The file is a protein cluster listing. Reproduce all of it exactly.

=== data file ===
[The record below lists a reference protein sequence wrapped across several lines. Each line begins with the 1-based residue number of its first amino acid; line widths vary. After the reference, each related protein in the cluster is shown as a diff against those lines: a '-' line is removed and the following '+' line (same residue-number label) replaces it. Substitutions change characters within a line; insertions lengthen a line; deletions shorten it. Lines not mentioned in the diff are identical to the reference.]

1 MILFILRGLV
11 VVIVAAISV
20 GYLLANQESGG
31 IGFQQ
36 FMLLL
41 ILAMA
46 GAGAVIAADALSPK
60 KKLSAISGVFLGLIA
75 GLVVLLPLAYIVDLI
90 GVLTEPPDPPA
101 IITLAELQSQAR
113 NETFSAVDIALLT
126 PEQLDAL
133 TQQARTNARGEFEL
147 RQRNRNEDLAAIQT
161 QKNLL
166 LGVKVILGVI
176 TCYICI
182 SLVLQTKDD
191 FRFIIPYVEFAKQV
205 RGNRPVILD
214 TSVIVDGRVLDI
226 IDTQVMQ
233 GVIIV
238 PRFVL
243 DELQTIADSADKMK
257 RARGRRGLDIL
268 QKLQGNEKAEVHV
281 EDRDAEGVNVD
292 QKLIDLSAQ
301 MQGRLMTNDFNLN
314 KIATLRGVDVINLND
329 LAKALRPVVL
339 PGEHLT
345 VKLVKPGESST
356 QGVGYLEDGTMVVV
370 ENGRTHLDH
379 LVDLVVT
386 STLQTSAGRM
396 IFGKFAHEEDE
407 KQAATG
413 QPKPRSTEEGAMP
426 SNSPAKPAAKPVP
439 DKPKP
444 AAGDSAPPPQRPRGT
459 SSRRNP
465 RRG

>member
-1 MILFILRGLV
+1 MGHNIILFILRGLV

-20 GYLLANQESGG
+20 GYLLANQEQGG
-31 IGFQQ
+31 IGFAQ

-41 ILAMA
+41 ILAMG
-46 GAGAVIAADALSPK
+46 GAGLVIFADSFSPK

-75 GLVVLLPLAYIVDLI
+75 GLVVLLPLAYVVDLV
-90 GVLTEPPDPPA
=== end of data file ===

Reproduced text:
[The record below lists a reference protein sequence wrapped across several lines. Each line begins with the 1-based residue number of its first amino acid; line widths vary. After the reference, each related protein in the cluster is shown as a diff against those lines: a '-' line is removed and the following '+' line (same residue-number label) replaces it. Substitutions change characters within a line; insertions lengthen a line; deletions shorten it. Lines not mentioned in the diff are identical to the reference.]

1 MILFILRGLV
11 VVIVAAISV
20 GYLLANQESGG
31 IGFQQ
36 FMLLL
41 ILAMA
46 GAGAVIAADALSPK
60 KKLSAISGVFLGLIA
75 GLVVLLPLAYIVDLI
90 GVLTEPPDPPA
101 IITLAELQSQAR
113 NETFSAVDIALLT
126 PEQLDAL
133 TQQARTNARGEFEL
147 RQRNRNEDLAAIQT
161 QKNLL
166 LGVKVILGVI
176 TCYICI
182 SLVLQTKDD
191 FRFIIPYVEFAKQV
205 RGNRPVILD
214 TSVIVDGRVLDI
226 IDTQVMQ
233 GVIIV
238 PRFVL
243 DELQTIADSADKMK
257 RARGRRGLDIL
268 QKLQGNEKAEVHV
281 EDRDAEGVNVD
292 QKLIDLSAQ
301 MQGRLMTNDFNLN
314 KIATLRGVDVINLND
329 LAKALRPVVL
339 PGEHLT
345 VKLVKPGESST
356 QGVGYLEDGTMVVV
370 ENGRTHLDH
379 LVDLVVT
386 STLQTSAGRM
396 IFGKFAHEEDE
407 KQAATG
413 QPKPRSTEEGAMP
426 SNSPAKPAAKPVP
439 DKPKP
444 AAGDSAPPPQRPRGT
459 SSRRNP
465 RRG

>member
-1 MILFILRGLV
+1 MGHNIILFILRGLV

-20 GYLLANQESGG
+20 GYLLANQEQGG
-31 IGFQQ
+31 IGFAQ

-41 ILAMA
+41 ILAMG
-46 GAGAVIAADALSPK
+46 GAGLVIFADSFSPK

-75 GLVVLLPLAYIVDLI
+75 GLVVLLPLAYVVDLV
-90 GVLTEPPDPPA